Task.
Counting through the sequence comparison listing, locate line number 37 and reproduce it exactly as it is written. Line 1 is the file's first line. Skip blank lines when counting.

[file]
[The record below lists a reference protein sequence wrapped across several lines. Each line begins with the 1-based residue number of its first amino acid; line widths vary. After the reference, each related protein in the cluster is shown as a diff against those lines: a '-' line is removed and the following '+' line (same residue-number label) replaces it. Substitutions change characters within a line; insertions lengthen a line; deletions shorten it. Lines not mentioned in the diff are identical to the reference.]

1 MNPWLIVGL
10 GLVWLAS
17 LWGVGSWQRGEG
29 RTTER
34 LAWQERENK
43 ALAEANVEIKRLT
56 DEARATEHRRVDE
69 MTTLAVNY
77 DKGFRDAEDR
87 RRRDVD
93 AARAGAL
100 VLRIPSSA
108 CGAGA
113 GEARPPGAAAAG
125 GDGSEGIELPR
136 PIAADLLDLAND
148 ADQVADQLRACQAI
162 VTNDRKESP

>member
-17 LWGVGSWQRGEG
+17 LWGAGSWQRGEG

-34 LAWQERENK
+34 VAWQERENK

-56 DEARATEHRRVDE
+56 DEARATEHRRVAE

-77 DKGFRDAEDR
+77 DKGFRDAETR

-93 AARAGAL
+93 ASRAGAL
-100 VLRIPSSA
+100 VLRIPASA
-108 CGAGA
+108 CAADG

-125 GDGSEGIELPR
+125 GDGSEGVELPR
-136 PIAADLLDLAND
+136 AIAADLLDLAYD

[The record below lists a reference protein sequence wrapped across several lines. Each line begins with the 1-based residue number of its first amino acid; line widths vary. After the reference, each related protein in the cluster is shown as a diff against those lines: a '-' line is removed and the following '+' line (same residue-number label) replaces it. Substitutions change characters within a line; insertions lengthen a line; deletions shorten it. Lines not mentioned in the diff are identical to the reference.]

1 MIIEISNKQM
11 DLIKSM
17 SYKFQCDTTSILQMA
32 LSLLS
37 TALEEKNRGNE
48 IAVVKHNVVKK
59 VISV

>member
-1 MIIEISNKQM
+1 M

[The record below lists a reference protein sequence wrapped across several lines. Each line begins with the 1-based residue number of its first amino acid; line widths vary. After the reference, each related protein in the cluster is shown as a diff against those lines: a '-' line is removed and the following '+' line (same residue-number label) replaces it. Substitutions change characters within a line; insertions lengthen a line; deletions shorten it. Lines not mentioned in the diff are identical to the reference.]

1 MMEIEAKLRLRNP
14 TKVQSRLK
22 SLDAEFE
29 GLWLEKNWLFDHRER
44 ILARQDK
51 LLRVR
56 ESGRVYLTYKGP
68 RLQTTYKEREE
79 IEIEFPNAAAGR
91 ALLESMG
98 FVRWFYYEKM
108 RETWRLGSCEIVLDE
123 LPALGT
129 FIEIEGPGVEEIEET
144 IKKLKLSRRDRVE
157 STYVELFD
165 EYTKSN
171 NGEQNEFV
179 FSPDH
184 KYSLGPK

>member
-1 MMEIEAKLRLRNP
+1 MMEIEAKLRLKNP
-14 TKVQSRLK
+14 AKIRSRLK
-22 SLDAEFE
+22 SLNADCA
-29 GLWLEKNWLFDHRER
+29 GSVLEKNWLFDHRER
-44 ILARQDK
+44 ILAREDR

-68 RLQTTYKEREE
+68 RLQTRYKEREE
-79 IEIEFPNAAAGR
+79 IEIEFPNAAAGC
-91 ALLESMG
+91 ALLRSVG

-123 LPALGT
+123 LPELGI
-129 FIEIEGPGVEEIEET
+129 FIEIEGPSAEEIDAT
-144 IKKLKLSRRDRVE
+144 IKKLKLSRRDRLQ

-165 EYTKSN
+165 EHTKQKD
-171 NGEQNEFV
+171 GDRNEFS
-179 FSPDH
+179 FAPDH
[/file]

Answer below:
-136 PIAADLLDLAND